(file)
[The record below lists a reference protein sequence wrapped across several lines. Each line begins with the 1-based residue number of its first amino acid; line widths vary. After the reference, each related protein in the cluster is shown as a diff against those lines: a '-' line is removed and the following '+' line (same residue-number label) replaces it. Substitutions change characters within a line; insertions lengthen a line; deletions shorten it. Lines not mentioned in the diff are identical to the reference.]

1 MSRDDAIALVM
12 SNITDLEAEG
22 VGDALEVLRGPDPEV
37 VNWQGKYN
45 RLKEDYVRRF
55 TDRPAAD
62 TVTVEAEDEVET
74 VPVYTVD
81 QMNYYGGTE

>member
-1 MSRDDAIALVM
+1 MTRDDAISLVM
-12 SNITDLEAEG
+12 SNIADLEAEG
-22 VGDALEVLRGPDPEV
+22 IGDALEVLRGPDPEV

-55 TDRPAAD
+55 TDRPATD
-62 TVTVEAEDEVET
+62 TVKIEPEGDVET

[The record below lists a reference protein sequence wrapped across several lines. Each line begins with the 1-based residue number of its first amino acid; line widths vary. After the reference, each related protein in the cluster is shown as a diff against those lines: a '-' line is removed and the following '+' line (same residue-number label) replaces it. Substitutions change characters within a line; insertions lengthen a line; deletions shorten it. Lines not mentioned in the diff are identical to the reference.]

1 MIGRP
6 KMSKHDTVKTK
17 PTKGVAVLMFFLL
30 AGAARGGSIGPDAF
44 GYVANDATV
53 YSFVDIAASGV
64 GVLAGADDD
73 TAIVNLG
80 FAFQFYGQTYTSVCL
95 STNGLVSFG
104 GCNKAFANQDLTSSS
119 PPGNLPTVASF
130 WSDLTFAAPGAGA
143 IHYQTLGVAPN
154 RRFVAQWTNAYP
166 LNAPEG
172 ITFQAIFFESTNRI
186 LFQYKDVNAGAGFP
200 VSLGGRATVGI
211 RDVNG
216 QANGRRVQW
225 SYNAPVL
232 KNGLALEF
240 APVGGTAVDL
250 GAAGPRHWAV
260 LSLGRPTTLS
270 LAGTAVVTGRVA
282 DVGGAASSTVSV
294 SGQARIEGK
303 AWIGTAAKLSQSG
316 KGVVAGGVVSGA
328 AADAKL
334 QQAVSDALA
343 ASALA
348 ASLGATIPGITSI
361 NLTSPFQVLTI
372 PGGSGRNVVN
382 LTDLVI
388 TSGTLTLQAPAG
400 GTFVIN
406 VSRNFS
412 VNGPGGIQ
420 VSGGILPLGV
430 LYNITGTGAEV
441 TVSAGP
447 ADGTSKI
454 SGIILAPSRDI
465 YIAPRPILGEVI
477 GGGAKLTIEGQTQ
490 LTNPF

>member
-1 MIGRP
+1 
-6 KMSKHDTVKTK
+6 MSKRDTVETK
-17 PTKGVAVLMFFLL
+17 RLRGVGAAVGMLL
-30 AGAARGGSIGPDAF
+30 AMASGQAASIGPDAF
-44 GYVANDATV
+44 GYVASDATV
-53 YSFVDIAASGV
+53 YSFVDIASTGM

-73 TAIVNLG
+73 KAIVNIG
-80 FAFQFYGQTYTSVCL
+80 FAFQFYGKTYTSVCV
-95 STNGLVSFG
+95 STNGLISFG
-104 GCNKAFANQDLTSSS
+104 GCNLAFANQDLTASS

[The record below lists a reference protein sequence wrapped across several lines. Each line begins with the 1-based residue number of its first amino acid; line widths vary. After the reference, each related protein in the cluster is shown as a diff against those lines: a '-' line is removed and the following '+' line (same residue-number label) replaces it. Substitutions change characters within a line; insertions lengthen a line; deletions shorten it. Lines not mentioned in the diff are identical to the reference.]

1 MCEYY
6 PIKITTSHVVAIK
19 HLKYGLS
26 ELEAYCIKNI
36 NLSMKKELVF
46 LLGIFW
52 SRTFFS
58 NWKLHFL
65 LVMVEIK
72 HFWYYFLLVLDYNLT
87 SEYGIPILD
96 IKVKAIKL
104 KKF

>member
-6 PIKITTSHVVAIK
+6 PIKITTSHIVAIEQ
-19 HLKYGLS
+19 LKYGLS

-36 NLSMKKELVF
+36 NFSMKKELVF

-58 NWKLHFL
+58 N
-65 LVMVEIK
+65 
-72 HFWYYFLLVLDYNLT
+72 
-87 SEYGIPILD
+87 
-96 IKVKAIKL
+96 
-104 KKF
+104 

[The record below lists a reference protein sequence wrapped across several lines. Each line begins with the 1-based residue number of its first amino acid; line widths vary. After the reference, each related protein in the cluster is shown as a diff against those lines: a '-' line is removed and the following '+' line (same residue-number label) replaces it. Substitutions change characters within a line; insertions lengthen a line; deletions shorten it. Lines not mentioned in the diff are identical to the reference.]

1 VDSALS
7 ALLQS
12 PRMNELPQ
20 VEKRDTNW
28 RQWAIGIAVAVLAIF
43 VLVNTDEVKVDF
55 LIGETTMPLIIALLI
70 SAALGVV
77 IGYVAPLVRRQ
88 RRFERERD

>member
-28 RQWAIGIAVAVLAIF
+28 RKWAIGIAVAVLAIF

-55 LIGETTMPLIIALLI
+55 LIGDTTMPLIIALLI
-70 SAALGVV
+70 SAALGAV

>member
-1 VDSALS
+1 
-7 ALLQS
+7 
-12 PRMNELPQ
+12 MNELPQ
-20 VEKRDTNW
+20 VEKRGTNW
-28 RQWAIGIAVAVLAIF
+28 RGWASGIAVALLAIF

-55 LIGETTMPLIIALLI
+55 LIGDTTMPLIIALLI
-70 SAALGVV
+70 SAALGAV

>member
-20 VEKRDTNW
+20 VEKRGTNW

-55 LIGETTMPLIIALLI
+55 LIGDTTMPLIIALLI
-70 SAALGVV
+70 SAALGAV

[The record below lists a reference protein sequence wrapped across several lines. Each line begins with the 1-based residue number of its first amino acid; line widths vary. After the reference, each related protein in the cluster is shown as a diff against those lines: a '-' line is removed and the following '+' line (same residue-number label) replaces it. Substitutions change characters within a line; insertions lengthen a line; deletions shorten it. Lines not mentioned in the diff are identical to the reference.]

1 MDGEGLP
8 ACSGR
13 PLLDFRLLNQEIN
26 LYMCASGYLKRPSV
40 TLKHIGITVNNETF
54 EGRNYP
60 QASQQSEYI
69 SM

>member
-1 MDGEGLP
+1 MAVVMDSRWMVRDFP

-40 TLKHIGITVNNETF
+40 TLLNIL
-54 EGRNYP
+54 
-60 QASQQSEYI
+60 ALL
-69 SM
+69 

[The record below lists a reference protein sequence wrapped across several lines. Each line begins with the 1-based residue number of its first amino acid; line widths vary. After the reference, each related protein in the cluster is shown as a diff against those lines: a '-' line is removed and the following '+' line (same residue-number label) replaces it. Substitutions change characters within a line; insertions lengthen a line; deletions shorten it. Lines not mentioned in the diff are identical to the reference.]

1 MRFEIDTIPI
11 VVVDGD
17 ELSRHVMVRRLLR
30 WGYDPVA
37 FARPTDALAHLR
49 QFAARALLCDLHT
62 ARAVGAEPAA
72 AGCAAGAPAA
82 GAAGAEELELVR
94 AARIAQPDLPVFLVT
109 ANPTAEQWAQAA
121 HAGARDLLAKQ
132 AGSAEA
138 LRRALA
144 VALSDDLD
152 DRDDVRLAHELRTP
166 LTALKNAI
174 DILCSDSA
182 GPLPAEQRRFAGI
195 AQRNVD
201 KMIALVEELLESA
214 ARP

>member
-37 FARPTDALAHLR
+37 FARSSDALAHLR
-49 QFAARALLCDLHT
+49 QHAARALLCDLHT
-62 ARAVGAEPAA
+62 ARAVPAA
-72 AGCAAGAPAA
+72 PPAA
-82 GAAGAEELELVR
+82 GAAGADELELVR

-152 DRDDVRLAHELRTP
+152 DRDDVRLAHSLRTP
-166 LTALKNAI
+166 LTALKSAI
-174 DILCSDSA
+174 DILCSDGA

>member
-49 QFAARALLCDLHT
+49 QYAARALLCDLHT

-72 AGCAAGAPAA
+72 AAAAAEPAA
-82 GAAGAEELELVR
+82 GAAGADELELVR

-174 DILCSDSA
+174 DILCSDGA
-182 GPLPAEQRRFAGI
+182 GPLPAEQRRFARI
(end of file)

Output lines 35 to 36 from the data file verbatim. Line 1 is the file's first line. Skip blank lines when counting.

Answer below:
130 WSDLTFAAPGAGA
143 IHYQTLGVAPN